• I’m excited to join forces with many regional and local dancers February 28th in the Seventh Annual Bollywood Bash
  • This on-line showcase will benefit Sanctum House – a residential rehabilitation facility for female victims of trafficking.
  • Geeked to announce that my flash-fiction story Ruckus at the Farm Stand will be published March 27 by an indie literary journal: Sad Girls Club.
  • Also I’m graduating (again) Watch this space for news about my project subLIMINAL which will be included in EMU’s MA Thesis Showcase.
    (Likely on-line from April 20-31st 2021.)

    My thoughts about this development…

    I’m excited to share that I am concluding my Master of Arts Course of Study at EMU. After teaching for 9 years in the Music and Dance Program as a Part-time Faculty member, I switched departments in 2019 to return to study. This time focusing on literary art-making. I have loved my journey into Literature, Poetry, Poetics. And of course, writing! Along the way, I got to study Women’s and Gender Studies, Visual Art and Pedagogy. Since Pedagogy is a research interest, and I’ve presented work on holistic student learning outcomes, applying my previous teaching experience to undergraduate student writing, instead of dance-making, was an interesting challenge.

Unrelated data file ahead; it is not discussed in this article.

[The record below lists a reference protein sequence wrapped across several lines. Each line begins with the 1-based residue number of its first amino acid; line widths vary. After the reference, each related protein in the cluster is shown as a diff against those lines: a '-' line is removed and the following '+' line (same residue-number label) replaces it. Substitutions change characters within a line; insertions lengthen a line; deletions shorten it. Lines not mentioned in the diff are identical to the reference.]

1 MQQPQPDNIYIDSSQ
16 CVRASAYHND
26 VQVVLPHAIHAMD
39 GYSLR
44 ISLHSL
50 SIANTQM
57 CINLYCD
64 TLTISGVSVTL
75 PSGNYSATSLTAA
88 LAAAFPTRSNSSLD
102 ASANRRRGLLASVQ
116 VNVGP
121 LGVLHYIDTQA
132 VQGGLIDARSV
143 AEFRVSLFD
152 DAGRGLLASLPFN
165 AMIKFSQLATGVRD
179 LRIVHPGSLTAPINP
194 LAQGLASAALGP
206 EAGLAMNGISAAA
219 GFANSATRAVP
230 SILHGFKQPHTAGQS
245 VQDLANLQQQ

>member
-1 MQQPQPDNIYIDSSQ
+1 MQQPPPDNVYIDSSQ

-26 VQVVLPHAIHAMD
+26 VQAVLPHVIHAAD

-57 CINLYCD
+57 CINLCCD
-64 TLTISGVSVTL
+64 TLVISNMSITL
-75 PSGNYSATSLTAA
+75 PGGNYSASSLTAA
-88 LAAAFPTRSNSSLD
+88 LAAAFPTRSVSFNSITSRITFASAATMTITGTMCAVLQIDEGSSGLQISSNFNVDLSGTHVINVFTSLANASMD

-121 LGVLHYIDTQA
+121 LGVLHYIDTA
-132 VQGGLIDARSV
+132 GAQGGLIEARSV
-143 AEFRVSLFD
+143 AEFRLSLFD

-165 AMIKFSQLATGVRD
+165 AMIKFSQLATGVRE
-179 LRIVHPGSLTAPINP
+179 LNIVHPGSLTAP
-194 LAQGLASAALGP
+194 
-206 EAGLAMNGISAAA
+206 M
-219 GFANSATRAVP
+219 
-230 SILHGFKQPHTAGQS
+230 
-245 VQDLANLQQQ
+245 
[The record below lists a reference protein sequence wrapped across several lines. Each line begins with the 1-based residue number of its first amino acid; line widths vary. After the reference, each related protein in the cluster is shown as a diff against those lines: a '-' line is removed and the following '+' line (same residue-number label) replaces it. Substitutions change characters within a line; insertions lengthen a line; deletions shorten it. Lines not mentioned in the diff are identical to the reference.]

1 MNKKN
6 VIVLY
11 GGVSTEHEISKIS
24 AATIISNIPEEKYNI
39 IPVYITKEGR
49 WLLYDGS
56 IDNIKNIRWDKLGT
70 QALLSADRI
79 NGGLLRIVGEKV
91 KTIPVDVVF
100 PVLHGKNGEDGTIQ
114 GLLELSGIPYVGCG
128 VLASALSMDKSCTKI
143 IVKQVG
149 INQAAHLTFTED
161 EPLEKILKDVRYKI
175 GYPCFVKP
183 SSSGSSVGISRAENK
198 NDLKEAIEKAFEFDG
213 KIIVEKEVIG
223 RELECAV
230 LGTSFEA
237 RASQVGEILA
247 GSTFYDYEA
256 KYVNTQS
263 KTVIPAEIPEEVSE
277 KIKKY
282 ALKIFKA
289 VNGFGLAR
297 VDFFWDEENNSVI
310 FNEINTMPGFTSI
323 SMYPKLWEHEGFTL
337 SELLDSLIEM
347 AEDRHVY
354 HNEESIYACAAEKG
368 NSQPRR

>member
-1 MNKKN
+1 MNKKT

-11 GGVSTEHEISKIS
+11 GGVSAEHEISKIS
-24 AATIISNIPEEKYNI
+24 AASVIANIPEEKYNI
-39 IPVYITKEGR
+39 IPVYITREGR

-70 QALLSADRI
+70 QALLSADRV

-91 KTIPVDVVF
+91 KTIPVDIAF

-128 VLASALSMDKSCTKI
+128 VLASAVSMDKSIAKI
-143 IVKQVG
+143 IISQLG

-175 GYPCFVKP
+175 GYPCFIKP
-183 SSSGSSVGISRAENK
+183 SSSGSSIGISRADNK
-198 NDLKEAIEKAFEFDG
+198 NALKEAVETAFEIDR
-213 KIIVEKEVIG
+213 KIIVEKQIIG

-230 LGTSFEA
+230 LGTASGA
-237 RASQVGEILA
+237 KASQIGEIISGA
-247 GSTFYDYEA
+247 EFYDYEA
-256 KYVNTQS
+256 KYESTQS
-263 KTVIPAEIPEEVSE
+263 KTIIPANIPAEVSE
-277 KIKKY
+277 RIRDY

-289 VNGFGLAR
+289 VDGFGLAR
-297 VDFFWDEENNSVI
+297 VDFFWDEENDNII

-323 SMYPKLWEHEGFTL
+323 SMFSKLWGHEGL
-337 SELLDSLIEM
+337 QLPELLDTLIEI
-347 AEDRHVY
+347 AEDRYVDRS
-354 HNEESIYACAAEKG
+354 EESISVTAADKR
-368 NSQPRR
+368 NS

I’ve enjoyed a wonderful two years with the dynamic, multi-disciplinary faculty of Creative Writing. Housed in the Department of English Language and Literature, in the Pray-Harrold building, the program HQ is right across from the dance studio digs in the Warner Building. Across campus, but a whole discipline over. It’s been a fabulous immersion experience for me.

    I’ve enjoyed teaching Composition I: Writing the College Experience and Composition II: Researching the Public Experience within the First Year Writing Program. I have enjoyed each and every Writing Workshop, gaining the opportunity to study with amazing poets, novelists, and essayist with national and international reputations. Carla Harryman, Rob Halpern, Christine Hume, and Matt Kirkpatrick, who is serving -kindly- as my Thesis Project Advisor.